The problems associated with assessing performance as a function of time in lectures has led researchers to use alternative indices of attention. For example, Young, Robinson, and Alberts (2009) used self-reports of subjective mental workload, and Stuart and Rutherford (1978) used students self report of their level of concentration at 5 minute intervals. In addition, Scerbo et al. (1992) measured the amount of note taking, and Bligh (2000) measured heart rate as a function of time. In most cases the results of these studies have supported the general idea that the ability to sustain attention decreases as a function of time in a lecture. However, each measure is limited in both the extent to which there is consensus on whether it reflects ‘attention’ (e.g., note taking) and in the extent to which one can infer from variations in those measures the potential for performance changes (e.g., heart rate; Wilson & Korn, 2007). In the present investigation we sought a more direct measure of attention that does not rely on performance but nonetheless has a strong track record in being empirically tied to variations in performance.

Mind wandering

Mind wandering represents a decoupling of attention from an external stimulus to internal thoughts (e.g., Smallwood & Schooler, 2006). This decoupling is hypothesized to compromise encoding of information from the external environment. Mind wandering has been demonstrated to have a negative impact on performance across a number of domains (Antrobus, 1968; Giambra, 1995; Schooler, Reichle, & Halpern, 2004; Seibert & Ellis, 1991; Smallwood, McSpadden, & Schooler, 2008). Critically for research on lecture processing, mind wandering has been demonstrated to impair comprehension (Schooler et al., 2004). For example, Smallwood et al. (2008) demonstrated that when participants read a detective story, reports of mind wandering during inference-critical- moments impaired their ability to identify the villian (Smallwood et al., 2008). Such results suggest that mind wandering during a lecture would impair comprehension of the presented material.

Mind wandering and time on task

While time on task effects on mind wandering have rarely been the focus of previous research, it has been demonstrated that mind wandering increases with increases in time on task (McVay & Kane, 2009; Teasdale et al., 1995; Smallwood, Riby, Heim, & Davies, 2006; Smallwood, Obonsawin, & Reid, 2003). One interpretation of this pattern is that these time on task effects are practice effects where time performing a task leads to automation of task performance. According to this idea, practice is thought to reduce the executive control required by the task, thus “freeing up” resources for mind wandering. For example, early in task performance, resources may be required for the maintenance of stimulus response mappings but over time these mappings could be automatized, thus alleviating the cognitive system of needing to devote resources to such maintenance (Mason et al., 2007; Teasdale et al., 1995). With these resources now available, they can be devoted to task unrelated thoughts (i.e., mind wandering). This account has two important components; (1) mind wandering is resource dependent and (2) as time on task increases, task performance becomes less resource dependent due to task automatization. This interpretation is consistent with the types of tasks used, which are typically unfamiliar computer based tasks that are repetitive in nature, therefore permitting practice based improvements within a session. Thus, according to this account, the increase in mind wandering as function of time is caused by the progressive automatization of the task which frees up resources to devote to mind wandering. It is important to note that this is different than the automatic processing that may occur as a result of mind wandering (e.g., you may process stimuli in an automatized manner while mind wandering).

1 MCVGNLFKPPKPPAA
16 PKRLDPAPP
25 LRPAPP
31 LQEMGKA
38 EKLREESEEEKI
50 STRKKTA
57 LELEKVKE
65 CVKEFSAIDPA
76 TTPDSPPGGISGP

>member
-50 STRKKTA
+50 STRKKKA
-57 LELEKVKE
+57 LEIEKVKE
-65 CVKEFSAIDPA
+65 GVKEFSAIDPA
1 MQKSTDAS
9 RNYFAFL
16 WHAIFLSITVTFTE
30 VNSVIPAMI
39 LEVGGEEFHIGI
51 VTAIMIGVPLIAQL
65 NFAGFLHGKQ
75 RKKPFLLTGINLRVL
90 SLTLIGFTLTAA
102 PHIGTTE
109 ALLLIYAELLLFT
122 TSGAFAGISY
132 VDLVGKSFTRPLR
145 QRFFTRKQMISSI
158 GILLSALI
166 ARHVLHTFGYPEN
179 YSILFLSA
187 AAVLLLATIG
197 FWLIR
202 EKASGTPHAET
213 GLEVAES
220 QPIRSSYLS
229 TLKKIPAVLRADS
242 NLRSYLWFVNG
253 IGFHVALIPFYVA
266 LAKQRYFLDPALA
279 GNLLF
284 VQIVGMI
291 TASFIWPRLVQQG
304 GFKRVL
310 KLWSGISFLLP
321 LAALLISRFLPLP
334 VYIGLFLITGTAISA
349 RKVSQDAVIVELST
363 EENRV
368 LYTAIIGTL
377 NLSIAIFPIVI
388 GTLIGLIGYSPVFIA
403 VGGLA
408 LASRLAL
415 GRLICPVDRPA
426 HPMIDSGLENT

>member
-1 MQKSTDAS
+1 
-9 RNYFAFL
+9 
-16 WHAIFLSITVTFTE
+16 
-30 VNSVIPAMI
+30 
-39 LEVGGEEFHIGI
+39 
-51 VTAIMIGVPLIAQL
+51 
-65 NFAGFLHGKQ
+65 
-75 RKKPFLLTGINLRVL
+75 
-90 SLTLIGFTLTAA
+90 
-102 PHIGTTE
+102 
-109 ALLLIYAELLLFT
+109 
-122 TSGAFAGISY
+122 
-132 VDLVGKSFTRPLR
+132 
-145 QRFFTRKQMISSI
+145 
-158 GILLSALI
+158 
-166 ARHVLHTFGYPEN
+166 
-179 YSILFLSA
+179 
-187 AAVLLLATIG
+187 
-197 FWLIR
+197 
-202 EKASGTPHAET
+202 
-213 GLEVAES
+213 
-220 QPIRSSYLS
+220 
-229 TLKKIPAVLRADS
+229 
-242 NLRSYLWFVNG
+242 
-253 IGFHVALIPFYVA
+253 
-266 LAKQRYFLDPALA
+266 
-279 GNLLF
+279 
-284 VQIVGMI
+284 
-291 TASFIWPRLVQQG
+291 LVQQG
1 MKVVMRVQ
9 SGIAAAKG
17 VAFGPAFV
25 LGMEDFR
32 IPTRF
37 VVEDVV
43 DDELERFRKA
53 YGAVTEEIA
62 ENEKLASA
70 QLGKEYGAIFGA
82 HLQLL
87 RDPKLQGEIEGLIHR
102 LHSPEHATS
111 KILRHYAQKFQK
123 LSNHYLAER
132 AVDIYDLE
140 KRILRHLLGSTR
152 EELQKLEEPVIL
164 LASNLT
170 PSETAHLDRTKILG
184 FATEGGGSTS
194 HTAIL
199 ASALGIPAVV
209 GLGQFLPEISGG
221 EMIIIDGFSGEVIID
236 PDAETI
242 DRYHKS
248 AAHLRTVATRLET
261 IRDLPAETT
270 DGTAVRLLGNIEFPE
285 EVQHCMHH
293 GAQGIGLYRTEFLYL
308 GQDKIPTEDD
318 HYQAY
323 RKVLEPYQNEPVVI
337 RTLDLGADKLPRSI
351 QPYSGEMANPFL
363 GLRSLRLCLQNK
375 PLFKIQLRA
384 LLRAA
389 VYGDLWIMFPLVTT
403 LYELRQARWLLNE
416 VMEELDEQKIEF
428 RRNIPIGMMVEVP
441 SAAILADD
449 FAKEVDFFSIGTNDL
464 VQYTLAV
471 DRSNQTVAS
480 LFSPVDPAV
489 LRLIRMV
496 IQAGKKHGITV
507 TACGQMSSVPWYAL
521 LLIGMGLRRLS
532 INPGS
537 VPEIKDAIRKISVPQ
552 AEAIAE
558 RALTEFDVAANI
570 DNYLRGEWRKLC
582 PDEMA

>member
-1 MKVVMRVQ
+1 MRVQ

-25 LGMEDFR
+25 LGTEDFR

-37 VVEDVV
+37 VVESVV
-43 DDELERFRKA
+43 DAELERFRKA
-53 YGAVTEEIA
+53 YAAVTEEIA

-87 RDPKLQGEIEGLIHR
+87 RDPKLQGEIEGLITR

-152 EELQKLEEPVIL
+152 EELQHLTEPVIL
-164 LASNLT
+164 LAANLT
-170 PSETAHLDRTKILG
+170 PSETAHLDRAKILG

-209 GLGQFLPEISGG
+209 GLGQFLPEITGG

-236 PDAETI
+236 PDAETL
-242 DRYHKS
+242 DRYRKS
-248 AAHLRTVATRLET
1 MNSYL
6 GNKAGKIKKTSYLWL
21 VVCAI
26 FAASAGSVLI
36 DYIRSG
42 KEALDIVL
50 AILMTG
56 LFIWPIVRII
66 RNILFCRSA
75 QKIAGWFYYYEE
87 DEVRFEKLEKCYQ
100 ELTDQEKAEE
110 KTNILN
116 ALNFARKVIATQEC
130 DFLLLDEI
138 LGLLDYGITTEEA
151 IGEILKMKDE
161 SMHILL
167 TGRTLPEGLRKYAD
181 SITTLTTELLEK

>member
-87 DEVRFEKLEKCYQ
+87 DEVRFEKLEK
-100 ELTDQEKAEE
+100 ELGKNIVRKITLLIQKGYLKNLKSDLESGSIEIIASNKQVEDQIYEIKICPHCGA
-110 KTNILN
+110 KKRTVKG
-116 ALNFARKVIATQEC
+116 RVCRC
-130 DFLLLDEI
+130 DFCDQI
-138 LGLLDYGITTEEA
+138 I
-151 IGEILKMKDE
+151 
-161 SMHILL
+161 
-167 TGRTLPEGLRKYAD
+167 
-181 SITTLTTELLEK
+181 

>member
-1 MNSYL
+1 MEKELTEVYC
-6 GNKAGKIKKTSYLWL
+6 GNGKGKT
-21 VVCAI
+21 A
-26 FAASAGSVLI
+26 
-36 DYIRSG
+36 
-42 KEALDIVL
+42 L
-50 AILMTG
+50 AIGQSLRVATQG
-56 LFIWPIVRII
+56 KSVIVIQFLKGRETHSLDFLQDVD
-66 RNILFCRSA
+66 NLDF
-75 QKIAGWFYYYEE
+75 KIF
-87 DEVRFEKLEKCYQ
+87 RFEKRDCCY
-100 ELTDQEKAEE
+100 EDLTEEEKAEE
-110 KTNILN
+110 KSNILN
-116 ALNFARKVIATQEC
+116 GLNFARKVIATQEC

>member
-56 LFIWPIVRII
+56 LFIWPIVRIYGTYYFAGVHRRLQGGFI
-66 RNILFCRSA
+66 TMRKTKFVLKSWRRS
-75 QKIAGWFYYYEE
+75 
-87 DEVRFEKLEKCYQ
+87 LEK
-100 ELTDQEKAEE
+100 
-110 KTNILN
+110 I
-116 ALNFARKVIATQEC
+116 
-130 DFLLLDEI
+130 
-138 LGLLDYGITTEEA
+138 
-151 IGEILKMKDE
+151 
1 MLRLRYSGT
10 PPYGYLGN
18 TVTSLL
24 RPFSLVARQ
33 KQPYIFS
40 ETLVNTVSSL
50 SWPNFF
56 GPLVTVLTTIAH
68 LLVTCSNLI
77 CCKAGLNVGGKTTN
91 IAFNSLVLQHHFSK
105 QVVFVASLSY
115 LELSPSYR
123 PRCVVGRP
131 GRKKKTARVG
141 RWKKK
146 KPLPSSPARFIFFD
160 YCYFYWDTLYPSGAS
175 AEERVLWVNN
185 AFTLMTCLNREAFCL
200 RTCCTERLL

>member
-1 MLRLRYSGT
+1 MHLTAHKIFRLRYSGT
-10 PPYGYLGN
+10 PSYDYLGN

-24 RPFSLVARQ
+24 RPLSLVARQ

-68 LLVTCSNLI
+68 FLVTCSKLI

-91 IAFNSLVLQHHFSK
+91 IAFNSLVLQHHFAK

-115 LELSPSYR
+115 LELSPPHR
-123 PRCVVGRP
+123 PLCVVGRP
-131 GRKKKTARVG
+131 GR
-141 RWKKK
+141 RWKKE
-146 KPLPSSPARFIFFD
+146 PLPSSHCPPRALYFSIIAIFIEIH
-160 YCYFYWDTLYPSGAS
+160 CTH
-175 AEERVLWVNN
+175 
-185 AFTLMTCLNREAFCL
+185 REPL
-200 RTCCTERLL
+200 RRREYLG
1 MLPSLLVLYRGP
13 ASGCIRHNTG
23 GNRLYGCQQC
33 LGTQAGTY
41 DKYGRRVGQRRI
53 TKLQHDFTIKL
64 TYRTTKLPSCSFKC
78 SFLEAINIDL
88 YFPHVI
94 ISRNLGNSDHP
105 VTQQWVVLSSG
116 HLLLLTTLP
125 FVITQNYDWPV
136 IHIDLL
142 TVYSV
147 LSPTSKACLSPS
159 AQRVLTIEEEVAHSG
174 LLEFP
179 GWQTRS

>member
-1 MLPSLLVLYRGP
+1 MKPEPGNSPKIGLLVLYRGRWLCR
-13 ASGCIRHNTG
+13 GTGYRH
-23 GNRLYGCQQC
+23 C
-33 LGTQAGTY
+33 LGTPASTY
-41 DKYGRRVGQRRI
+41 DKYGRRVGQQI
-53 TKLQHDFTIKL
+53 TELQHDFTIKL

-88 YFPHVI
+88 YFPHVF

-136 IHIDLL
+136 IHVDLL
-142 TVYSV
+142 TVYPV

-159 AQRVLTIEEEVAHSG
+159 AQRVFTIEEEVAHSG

An alternative account of time on task effects can be derived from McVay and Kane's (2010) executive control failure account of mind wandering. According to McVay and Kane (2010), mind wandering results from a failure to maintain attention on the primary task. In terms of time on task, if sustaining attention depletes resources required for executive control (Warm, Dember, & Hancock, 1996; Warm, Parasuraman, & Matthews, 2008), then as time on task increases, the likelihood of a failure in executive control should also increase. Thus, according to this account the increase in mind wandering as a function of time is caused by a time sensitive decrease in the availability of resources rather than the freeing up of resources as a result of task automation.

Both the progressive automatization and executive failure accounts offer general mechanisms to explain time on task effects on mind wandering. Smallwood, Fishman, and Schooler's (2007; see also Smallwood et al., 2008; Smallwood, 2011) cascading inattention account offers an explanation tailored to tasks more similar to lectures. Smallwood et al. (2007), based on research on reading narratives, suggested that mind wandering interferes with the construction of an accurate situation model. The poor situation model impairs the ability of the text to hold the reader's attention (Smallwood et al., 2008; Smallwood, 2011). According to this account, an increase in mind wandering occurs as a result of mind wandering interfering with the ability of the text to hold attention, which leads to further mind wandering which of course leads to further impairments in the situation model and so on. Thus, the increase in mind wandering occurs because of a progressive deterioration of a situation model that impairs foregrounding. It is important to note that the three accounts outlined above are aimed at addressing why mind wandering might increase as a function of time, not necessarily why the mind wanders in all circumstances (though they may of course be related) or what type of processing of external information can occur while mind wandering (Smallwood & Schooler, 2006).